Manhattan School Board Seeks Public Review of Transgender Sports Policy

Kos Temenes
By Kos Temenes
March 23, 2024New York
Manhattan School Board Seeks Public Review of Transgender Sports Policy
Bloomfield High School transgender athlete Terry Miller, second from left, wins the final of the 55-meter dash over transgender athlete Andraya Yearwood, far left, and other runners in the Connecticut girls Class S indoor track meet at Hillhouse High School in New Haven, Conn., on Feb. 7, 2019. (Pat Eaton-Robb/AP Photo File)

Manhattan’s largest neighborhood school board district approved a resolution that requests the city’s Department of Education (DOE) to allow a public review of its policy that permits biological male athletes who identify as transgender to play female sports.

The measure also calls on the DOE to allow parental involvement in future decisions over the matter, reported the New York Post.

Resolution 248 was passed by Community Education Council (CEC) District 2 by a vote of 8-3. The resolution, however, has received sharp backlash from LGBT supporters.

The vote took place during a midtown Manhattan meeting which was attended by City Council members, district parents, and supporters of transgenderism, including actor Elliot Page.

Several speakers at the meeting responded with staunch criticism of the resolution.

“We are outraged that you’re considering a resolution targeting transgender girls and sports. It is utterly shocking that such a regressive and harmful resolution is being proposed in the school district in the middle of Manhattan,” said NYC Council member Erik Bottcher, a progressive Democrat, who spoke on behalf of himself and three state lawmakers.

According to CEC member Maud Maron, one of the resolution’s sponsors, the proposed measure, which is largely symbolic, does not discriminate against students who identify as transgender but serves to ignite open dialogue about who can participate in girls’ sports.

“If we have a proper and real conversation, one of the outcomes could be that nothing changes and that we all discover that these guidelines are just perfect as they are,” Ms. Maron explained, the New York Post reported.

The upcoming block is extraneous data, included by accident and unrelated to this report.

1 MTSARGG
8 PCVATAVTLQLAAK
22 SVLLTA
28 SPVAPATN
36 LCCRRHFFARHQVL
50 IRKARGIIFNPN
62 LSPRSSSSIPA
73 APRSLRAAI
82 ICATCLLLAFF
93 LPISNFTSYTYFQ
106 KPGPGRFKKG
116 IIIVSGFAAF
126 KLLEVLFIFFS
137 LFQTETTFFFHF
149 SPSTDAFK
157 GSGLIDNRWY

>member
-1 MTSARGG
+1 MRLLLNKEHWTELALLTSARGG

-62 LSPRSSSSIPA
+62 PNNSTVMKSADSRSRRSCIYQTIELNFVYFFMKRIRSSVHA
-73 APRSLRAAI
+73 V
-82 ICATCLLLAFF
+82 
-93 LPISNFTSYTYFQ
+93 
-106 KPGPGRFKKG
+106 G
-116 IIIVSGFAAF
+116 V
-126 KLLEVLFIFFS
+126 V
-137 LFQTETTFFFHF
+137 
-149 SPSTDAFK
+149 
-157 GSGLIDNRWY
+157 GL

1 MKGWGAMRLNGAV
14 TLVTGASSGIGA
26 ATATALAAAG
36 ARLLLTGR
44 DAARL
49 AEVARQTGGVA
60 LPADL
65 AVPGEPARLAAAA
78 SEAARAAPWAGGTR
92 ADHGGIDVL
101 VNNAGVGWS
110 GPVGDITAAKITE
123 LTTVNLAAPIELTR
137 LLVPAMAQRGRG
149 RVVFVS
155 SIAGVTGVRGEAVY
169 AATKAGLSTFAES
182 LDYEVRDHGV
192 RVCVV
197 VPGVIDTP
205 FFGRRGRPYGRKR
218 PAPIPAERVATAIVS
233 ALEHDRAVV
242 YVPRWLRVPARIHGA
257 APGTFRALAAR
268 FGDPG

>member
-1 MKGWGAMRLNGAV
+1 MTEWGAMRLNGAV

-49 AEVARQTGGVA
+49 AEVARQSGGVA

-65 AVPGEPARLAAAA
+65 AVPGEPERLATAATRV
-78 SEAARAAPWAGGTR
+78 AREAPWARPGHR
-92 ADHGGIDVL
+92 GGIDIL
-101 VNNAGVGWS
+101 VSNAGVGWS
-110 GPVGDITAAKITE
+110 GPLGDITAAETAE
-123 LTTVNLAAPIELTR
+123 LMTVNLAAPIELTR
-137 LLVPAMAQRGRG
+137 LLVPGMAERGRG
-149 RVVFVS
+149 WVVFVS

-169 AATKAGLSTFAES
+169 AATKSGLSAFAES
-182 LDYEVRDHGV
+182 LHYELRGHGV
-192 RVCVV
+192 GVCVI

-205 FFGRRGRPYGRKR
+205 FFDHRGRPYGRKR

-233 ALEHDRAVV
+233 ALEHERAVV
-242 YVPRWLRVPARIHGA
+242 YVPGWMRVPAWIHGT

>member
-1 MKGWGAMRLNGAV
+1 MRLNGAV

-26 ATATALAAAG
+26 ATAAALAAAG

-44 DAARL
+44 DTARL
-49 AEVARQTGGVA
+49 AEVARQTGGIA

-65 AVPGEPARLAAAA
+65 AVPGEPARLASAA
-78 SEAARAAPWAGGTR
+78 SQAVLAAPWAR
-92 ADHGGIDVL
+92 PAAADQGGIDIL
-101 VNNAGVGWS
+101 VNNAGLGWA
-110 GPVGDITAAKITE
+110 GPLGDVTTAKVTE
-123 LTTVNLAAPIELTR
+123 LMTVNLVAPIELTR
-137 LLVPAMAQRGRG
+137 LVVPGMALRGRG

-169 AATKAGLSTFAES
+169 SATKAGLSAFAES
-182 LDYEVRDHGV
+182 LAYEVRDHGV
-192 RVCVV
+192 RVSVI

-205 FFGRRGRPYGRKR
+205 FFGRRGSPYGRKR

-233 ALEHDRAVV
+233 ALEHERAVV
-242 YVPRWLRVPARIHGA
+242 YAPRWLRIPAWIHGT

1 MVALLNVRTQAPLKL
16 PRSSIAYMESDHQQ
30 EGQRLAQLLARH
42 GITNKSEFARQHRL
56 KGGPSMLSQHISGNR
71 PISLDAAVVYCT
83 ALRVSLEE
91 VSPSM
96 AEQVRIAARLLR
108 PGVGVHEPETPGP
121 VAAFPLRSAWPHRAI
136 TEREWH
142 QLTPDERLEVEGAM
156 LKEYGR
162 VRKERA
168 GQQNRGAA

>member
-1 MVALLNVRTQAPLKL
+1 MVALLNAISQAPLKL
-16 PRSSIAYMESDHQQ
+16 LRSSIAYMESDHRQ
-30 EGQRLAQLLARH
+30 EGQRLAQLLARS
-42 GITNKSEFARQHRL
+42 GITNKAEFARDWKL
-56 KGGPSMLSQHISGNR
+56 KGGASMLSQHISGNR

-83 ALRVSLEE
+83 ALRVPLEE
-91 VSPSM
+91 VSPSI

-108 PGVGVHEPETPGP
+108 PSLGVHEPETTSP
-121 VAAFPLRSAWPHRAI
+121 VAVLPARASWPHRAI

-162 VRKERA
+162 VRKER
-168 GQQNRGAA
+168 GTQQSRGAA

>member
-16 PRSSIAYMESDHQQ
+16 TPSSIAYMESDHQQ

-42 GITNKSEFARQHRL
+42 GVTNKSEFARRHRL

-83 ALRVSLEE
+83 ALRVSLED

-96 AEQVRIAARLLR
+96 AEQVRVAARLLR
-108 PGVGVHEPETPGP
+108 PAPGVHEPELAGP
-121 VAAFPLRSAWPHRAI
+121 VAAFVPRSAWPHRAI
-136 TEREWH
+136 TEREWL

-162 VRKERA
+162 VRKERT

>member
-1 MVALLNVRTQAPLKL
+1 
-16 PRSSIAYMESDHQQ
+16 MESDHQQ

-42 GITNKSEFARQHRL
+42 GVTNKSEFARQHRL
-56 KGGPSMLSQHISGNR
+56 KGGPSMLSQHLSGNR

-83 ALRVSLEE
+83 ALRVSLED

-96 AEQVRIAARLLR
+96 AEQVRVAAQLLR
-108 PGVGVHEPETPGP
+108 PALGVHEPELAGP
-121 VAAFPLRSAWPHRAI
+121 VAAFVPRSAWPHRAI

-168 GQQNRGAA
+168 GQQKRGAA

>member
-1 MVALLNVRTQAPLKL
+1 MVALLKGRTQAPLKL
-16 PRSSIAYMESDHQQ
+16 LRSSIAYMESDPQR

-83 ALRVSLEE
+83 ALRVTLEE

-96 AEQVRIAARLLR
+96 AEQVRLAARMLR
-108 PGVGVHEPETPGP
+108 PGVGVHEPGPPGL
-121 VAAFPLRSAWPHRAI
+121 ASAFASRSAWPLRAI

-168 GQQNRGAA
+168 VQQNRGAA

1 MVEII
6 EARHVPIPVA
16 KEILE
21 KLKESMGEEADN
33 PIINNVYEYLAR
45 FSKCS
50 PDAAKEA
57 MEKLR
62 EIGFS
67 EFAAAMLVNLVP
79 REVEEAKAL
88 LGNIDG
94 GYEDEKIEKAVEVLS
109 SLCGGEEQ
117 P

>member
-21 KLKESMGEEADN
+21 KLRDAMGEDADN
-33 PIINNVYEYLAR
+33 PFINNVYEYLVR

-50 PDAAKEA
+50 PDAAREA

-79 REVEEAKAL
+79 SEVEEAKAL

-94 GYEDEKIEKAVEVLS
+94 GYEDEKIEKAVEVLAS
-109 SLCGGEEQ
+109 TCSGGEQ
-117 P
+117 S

“But another one of the possibilities is that we realize that the excluded voices had something really important to offer and they should have been heard from in the beginning.”

The resolution, meanwhile, only serves as a request to senior DOE officials to review policies that are already supported by the department and do not explicitly impose a ban on male students in girls’ sports. CEC D2 members also see the measure as a means to ensure transparency on how such decisions are made.

The DOE issued a statement on March 20, where it reaffirmed its position on the issue.

“At New York City Public Schools, all students have the right to have their gender, gender identity, and gender expression recognized and respected. In our schools, every student can participate in sports and competitive athletics in accordance with their gender identity, and we prohibit any exclusion of students based on their gender identity or expression,” according to the statement.

CEC D2 president Leonard Silverman said despite the vote not carrying much weight, he is nonetheless pleased the measure got voted through.

“Unfortunately my experience has been that organizations including the community education councils, are sometimes created to give the appearance that parents have control over process when the reality is, that we really don’t have any control,” he said, according to the New York Post.

“It gives us an opportunity to look back and understand that the regulation is meeting its original intent,” Mr. Silverman added.

However, other initiatives have been taken in the state to address the issue of males participating in women’s sports, including an executive order that was signed by Nassau County Executive Bruce Blakeman, blocking transgender athletes from competing at county-run facilities.

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